OPINION | Zimbabwe enticing for exploration companies, but only for the few with high risk appetite

By Leon Louw

When it comes to Zimbabwe, investors either remain on the side-lines or they take flight. Two years ago, when Mnangagwa took over from Robert Mugabe, Zimbabwe was the talk of the town, especially at major events like the World Economic Forum in Davos.

But the optimism has gradually faded, and today the only person that mentions Zimbabwe at a major mining event like Investing in African Mining Indaba is its Minister of Mines & Mining Development, Winston Chitando.

Chitando is a likeable and credible fellow and has a lot of experience in the Zimbabwean mining industry, but when he says all is well in the country of the big crocodile, you have to take it with a pinch of salt. The biggest problem for foreign companies operating in Zimbabwe has been that they couldn’t repatriate funds in foreign currency.

That is now, according to Chitando, a thing of the past. But, Chitando spoke at an event trying to sell his country to foreign investors, and investors remain sceptical – if not about foreign currency, then about stability, land tenure, and a range of other possible risks.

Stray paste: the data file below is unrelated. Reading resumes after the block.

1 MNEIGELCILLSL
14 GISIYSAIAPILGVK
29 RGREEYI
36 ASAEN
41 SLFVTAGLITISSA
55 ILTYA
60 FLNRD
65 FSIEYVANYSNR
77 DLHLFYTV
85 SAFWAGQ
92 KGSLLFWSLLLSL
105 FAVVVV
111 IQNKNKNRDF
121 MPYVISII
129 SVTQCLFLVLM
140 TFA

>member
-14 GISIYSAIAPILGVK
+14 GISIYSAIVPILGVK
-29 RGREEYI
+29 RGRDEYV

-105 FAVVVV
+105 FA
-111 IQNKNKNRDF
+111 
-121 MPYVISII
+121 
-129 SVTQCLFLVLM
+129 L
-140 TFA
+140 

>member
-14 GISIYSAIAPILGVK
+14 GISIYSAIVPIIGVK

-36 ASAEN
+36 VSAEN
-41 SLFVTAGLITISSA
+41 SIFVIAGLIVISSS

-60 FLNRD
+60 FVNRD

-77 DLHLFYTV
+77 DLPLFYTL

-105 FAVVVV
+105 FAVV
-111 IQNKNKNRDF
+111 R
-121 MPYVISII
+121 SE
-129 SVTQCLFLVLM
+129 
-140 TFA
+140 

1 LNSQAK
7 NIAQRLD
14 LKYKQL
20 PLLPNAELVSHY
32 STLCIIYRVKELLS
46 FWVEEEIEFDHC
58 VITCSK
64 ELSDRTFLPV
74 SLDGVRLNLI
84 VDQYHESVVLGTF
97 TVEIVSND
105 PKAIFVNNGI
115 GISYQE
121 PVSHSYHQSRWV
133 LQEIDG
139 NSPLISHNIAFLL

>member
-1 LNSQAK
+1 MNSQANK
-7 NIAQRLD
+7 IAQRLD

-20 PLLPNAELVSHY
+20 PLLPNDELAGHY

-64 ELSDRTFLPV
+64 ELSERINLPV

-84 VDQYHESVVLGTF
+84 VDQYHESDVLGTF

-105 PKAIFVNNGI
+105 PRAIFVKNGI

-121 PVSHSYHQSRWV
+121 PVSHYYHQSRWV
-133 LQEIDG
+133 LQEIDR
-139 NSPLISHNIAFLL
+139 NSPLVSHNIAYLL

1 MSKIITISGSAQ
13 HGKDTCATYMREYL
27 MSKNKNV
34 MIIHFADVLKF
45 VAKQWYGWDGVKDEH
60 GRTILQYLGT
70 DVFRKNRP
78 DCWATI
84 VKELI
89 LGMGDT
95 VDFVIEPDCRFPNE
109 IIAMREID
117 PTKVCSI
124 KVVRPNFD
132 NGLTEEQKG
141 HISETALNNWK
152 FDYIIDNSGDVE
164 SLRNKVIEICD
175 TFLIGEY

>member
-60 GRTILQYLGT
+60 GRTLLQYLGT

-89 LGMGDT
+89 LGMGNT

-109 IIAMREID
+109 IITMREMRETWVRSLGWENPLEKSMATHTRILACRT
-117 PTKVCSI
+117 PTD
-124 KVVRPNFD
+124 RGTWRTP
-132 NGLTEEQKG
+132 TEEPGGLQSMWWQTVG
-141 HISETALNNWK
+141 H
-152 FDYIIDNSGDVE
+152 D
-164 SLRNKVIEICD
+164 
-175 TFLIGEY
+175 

Stomach for risk

However, Rome was not built in a day, and for all his efforts, Chitando has to be commended. There is no doubt that Zimbabwe hosts some of the best ore bodies in Africa, and, despite all its troubles, is still an attractive mining destination. That’s if you have a large risk appetite.

Don’t ever write Zimbabwe off. Especially if early stage exploration is your game. Chitando reiterated that Zimbabwe has more than 60 minerals in the ground, and that only 10 of those are actively mined. If one takes into consideration all the brownfields projects, and old historic mines that can be resuscitated, some with the infrastructure intact, Zimbabwe indeed starts looking attractive.

That’s if you have a stomach for corruption, which Mnangagwa has not been able to curtail. Zimbabwe should have been on the world map many years ago, but politicians have ruined it, and they continue doing so.

Therefore, investors turn a deaf ear when one asks them about Zimbabwe as they have for the last 30 odd years.


Africa Mining